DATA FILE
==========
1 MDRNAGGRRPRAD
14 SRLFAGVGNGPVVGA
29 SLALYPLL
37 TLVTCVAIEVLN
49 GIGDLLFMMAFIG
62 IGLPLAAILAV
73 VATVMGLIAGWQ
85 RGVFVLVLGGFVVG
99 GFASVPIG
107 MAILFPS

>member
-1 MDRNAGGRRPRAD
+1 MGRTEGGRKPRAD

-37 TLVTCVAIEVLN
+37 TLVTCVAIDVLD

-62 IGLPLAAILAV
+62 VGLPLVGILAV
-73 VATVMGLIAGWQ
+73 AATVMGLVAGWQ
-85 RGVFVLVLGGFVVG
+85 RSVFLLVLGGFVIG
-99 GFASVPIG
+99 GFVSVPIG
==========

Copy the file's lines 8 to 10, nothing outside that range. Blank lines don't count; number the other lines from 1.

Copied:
85 RGVFVLVLGGFVVG
99 GFASVPIG
107 MAILFPS